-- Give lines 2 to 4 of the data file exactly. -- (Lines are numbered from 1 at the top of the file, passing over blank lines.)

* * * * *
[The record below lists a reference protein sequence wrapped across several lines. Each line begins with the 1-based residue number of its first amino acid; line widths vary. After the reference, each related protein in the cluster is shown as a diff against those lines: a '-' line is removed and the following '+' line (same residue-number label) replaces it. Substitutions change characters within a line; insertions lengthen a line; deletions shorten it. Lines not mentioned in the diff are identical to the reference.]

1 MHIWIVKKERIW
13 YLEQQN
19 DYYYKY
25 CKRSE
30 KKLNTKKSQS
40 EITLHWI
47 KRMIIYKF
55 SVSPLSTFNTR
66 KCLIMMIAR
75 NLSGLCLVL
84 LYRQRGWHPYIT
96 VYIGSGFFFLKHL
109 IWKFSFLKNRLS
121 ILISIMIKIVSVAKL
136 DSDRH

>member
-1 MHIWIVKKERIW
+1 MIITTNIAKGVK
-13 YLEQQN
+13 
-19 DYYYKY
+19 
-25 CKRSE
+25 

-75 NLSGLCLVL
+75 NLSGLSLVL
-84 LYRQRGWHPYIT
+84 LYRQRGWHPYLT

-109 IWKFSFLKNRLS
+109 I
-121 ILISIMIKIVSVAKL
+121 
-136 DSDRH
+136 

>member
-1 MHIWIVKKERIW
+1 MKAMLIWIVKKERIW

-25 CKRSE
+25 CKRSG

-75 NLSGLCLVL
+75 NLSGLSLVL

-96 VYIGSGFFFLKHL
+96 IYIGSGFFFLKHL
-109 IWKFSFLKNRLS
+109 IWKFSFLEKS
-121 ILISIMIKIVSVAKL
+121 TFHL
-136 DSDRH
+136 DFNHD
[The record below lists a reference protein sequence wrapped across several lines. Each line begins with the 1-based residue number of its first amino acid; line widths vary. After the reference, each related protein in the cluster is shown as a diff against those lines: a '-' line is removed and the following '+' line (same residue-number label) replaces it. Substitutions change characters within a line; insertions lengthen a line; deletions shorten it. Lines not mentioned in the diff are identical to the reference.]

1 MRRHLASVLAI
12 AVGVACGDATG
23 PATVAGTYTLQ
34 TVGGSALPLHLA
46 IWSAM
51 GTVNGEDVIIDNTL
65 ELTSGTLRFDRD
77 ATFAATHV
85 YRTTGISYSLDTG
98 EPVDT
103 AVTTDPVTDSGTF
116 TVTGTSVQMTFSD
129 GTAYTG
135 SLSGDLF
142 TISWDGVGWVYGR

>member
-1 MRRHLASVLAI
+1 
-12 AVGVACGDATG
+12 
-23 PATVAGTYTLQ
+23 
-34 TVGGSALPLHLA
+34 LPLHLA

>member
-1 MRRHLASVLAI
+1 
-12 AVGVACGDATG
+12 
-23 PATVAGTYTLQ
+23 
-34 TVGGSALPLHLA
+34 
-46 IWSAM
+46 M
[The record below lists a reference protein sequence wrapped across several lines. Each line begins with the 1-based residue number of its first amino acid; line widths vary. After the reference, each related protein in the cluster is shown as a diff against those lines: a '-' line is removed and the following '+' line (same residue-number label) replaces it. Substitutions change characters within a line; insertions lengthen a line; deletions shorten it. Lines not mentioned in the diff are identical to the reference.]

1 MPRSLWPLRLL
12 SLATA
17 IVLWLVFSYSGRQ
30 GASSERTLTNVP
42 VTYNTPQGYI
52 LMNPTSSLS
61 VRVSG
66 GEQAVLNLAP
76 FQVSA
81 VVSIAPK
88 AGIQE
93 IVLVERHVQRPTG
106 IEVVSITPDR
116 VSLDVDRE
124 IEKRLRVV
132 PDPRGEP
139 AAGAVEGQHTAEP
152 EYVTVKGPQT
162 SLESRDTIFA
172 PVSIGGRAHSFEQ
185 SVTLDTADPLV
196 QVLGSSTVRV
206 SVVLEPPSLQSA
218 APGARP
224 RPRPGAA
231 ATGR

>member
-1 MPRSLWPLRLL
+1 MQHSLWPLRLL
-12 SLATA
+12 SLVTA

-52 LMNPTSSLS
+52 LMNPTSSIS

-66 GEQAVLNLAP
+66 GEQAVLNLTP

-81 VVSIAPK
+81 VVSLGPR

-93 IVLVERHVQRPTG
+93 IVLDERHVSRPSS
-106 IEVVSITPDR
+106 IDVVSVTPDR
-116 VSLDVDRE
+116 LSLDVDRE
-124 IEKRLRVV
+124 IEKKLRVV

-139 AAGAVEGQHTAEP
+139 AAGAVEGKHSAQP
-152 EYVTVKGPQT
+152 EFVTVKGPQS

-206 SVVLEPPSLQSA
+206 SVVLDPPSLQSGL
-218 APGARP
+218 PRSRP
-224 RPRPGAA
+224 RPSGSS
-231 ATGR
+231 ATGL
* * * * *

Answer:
1 MHIWIVKKERIW
13 YLEQQN
19 DYYYKY